Yellow fever epidemic changes course of Memphis history in ‘Fever Season’


Nonfiction

“Fever Season”

Jeanette Keith

Bloomsbury Press, $30, 288 pages.

In the late summer of 1878, a killing machine marched up the Mississippi River from New Orleans headed straight for Memphis, Tennessee. The deadliest strain of yellow fever to ever hit the U.S., it would leave more than 18,000 people dead in just a few months. The mosquito that spread it wouldn’t be discovered for nearly 25 years. There was no cure.

Memphis was slow to recognize the threat. Not until fatal cases of “Yellow Jack” jumped from a few to 25, then 100 a day, did more than 30,000 terrified people skip town almost overnight, by every conceivable means of transport, stampeding onto boats, buggies, wagons, carriages and trains. But not everyone could afford to get out.

Before the epidemic ended in October, 17,000 of those remaining would sicken and more than 5,000 would die. Chaos loomed as police fled the city, unburied bodies piled up, doctors died off, looting ensued and the city’s infrastructure threatened to collapse.

If not for a contingent of people who volunteered to stay behind, the city might have self-destructed. Exactly why it didn’t is the basis of Jeanette Keith’s “Fever Season,” the forgotten story of an unlikely group of citizens who felt called upon to aid the sick and govern the remaining population, and some of whom made the ultimate sacrifice.

As Keith wryly points out, they weren’t exactly who you might expect. “Neither heroism nor villainy could be predicted by public standing, gender or race. Upstanding citizens abandoned their families, and prostitutes and sporting men stepped up to care for the sick. White elected officials deserted their posts, but black militiamen stood fast as guardians of the city.”

Instead, the cast of characters who rose to the crisis were an unexpected crew united by a single impulse: the inability to turn a deaf ear to those in need. Among them were the editor of the city paper, the Memphis Daily Appeal; a nurse and teacher who had already lost most of her family in Texas to the disease as a child; a wealthy merchant and veteran of the Union Calvary, who “risked his life to help people he had fought against only a few years previously”; the only white Baptist minister to remain in the city; a madam who transformed her bordello into an infirmary; and, in the aftermath of the epidemic, a former slave who became the richest African America in Memphis and would lay the foundations for Memphis’s reputation as the home of the blues.

The consequences they risked for staying become horrifyingly clear in Keith’s graphic descriptions of the fever’s symptoms: jaundice that turned the skin bronze, “black vomit,” severe headaches, bleeding gums and noses, tarry stools, stomach pains and temperatures as high as 105 degrees. With a nearly 70 percent mortality rate, body counts eventually soared as high as 200 a day.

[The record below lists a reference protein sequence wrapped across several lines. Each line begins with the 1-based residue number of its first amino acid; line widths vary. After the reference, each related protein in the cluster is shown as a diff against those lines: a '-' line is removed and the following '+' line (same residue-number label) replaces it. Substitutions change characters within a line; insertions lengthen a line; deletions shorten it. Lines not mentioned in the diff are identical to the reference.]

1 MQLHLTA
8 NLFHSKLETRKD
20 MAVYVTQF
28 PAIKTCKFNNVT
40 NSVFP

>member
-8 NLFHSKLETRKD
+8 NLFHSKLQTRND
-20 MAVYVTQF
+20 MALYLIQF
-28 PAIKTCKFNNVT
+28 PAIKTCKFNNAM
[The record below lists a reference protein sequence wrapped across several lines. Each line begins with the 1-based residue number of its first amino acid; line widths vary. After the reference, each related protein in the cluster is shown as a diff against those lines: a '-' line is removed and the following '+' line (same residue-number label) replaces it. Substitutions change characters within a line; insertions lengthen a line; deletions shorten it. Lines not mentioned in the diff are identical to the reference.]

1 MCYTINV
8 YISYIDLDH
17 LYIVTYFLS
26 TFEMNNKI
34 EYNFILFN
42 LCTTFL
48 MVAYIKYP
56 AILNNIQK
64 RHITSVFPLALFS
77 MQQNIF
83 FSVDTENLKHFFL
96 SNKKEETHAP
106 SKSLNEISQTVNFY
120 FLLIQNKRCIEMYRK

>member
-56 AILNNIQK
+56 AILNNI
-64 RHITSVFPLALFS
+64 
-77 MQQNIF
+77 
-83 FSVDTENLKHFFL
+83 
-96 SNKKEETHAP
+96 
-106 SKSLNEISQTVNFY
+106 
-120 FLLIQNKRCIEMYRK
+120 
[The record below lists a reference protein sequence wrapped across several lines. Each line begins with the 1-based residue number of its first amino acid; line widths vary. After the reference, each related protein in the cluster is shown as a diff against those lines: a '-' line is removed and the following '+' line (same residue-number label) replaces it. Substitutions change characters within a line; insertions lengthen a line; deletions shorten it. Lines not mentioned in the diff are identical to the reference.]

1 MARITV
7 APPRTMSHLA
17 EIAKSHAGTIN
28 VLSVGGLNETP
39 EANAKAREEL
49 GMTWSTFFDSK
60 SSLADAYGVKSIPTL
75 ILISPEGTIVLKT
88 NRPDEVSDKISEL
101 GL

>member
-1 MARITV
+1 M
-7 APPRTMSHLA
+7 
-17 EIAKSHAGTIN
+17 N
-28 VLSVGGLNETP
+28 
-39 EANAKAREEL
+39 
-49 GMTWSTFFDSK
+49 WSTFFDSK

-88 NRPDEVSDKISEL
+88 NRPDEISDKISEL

Keith’s vivid, novelistic account of the city during its worst hours draws from letters, newspaper and eye-witness accounts, memoirs, diaries, personal papers, city directories and histories. A thoughtful balance of quotes and narrative depicts life inside the “shot-gun quarantines”: ghastly sickroom tableaux, bodies piled indoors and out, children lingering beside their parents’ corpses, mass graves along the Mississippi. When entire families succumbed in a matter of days, robbers broke into the houses of the dead, looting and pillaging. They often “slept in the owners’ beds, ate their food, drank their liquor” — then soon joined the corpses beside them.

To police this environment took an unprecedented new alliance between Memphis’s remaining population of 14,000 African Americans and 6,000 whites. One of the first things the newly organized Citizens Relief Committee did was to split the city into wards, then assign black representatives to each, a decision that restructured the city’s racial lines. Originally subordinate to white leaders, former slaves who owned property were determined to uphold laws that protected their interests: “Their sense of ownership,” writes Keith, “would prove to be the city’s main bulwark against anarchy.”

In so many ways, Memphis became a better city in spite of itself during the epidemic. Keith describes how, despite lingering post-Civil War hostility, North gave to South without question. As a matter of political expediency, blacks were treated as citizens. Women played valuable roles as nurses at a time when most nurses were men. Sadly, this egalitarian atmosphere didn’t last.

But even as Keith grimly charts the city’s backslide and the Jim Crow laws that returned its black citizens to second-class status, she unveils one of the epidemic’s most welcome consequences: a sea change in the city’s demographic that positioned former slave Robert Church as “the undisputed boss of Beale Street” — a boss whose taste for music would earn Memphis its reputation as the birthplace of the blues.

The epidemic of 1878 was to Memphis as Sherman’s March was to Atlanta: a brief and unspeakably brutal rearrangement of a city’s future. By unearthing these good Samaritans who chose to be a part of building that future, “Fever Season” reminds us of what it takes for human beings — regardless of politics, class, job description or skin color — to preserve dignity and save lives. Even a brief season of such courage should never be forgotten.

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